The civil action is being handled by Ernest F. Teitell and two other partners at Silver, Golub, Paul A. Slager and Peter M. Dreyer. In an interview, Teitell and Slager said the negligence that led to the boy’s death rose to the level of legal recklessness. Their complaint includes an unfair trade practices claim, noting that the Shoreline Pools web site advertised that it “has the experience, expertise and resources to handle every aspect of new pool installation.” It added, “Unlike other construction projects you may have experienced, there’s no need to look over Shoreline’s shoulder.”
Trade Shows, Mail Prosecutor David Cohen said investigators spent a year on the case before deciding to charge Lionetti, whose company installs more than 150 pools each season. In August 2007, according to the arrest warrant, Greenwich police executed warrants to seize all the plans, diagrams, plumbing and electrical drawings, and other paperwork for the Cohn’s pool installation. Shoreline Pools attorney Edward Gavin wrote that the entire records request encompassed “tens of thousands of documents.”
In an Oct. 12 letter, he acknowledged that “none of the construction records contain any plans or plumbing schematics indicating safety vacuum release systems were in fact installed on these pools and spas.” The police also contacted the Northeast Pool and Spa Association in Morganville, N.J., which sends industry news to its members and sponsors an annual trade show in Atlantic City. According to the warrant, the association mailed out an alert about the 2003 building code changes in Connecticut that required SVRS devices. Greenwich detectives also ascertained that Shoreline Pools employees attended the Atlantic City trade shows between 2004 and 2007, at which manufacturers displayed the newly-required safety devices.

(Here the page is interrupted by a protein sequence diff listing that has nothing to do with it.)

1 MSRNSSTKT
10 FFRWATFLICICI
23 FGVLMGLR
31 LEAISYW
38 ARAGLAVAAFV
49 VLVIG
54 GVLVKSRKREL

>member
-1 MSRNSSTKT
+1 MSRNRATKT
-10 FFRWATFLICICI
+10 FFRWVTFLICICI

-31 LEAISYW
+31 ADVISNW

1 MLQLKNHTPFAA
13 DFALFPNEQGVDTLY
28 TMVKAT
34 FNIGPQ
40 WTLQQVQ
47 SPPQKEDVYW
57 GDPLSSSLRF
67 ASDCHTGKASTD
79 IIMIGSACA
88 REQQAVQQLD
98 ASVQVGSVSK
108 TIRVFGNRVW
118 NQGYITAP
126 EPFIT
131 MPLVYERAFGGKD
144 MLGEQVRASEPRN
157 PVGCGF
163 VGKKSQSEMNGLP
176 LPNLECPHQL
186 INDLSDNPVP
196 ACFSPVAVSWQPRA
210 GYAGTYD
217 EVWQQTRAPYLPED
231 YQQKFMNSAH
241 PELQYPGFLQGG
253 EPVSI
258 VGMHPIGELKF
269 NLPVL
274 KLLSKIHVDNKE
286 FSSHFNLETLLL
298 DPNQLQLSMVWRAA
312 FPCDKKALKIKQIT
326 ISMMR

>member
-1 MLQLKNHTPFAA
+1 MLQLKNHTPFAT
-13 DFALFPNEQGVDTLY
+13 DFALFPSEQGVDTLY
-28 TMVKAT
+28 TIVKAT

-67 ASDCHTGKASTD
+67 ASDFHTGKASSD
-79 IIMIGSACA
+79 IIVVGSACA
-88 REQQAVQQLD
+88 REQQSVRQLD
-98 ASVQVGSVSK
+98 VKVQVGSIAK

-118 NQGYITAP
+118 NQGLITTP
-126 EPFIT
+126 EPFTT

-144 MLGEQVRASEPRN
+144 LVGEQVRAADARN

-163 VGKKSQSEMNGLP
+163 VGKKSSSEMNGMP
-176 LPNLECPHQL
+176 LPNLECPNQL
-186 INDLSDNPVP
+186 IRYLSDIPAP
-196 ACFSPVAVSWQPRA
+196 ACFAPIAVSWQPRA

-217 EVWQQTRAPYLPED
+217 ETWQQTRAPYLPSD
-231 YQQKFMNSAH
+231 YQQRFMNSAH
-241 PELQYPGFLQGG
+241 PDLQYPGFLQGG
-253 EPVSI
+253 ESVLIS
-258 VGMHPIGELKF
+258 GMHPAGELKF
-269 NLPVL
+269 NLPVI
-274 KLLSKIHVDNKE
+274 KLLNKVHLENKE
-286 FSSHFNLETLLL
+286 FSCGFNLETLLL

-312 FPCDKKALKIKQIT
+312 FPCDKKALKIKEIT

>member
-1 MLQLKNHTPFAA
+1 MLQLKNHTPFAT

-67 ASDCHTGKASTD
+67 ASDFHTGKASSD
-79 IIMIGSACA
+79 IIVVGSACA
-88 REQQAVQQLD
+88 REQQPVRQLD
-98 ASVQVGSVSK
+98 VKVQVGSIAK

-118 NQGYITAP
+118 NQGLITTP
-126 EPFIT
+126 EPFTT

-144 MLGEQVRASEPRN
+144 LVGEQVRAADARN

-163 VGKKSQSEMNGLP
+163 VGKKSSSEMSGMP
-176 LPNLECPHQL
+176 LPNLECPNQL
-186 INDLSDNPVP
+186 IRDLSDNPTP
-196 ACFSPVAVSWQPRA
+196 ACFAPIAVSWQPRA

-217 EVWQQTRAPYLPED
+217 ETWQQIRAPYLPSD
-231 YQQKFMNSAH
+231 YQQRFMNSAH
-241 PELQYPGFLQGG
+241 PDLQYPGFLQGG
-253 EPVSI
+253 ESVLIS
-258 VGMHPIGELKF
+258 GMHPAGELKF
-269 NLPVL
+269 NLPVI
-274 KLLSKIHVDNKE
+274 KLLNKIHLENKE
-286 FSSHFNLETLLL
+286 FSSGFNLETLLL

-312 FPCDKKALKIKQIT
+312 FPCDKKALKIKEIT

A Greenwich officer interviewed the president of All-American Pools in Norwich, John Romano, a past president of NESPA. He acknowledged that he did not know about the 2003 code change until spring 2005. But, Romano said, in October 2005 he called the heads of pool companies around the state to alert them. “One of the people I personally spoke to was David Lionetti of Shoreline Pools,” he told police, according to the arrest warrant affidavit. Meehan, the defense lawyer, said his client has cooperated in the investigation.
He said he has requested “a great deal of information” from the state, and that a trial was likely a long way off. “It’s our view that the state set the bar way too high in charging reckless manslaughter, and charging the president of the company personally,” Meehan said. “Shoreline Pools employs over 300 people.”
There have been 150 pool drain entrapments nationwide and 48 deaths since 1985.Given all the inground pools in the country, the entrapment rate is “infinitesimal,” said Meehan. “My clients are absolutely heartbroken to think that one of their pools would have been involved in the death of a child,” Meehan said. “They have had nothing but positive experiences in the 40 years this company’s been in existence.”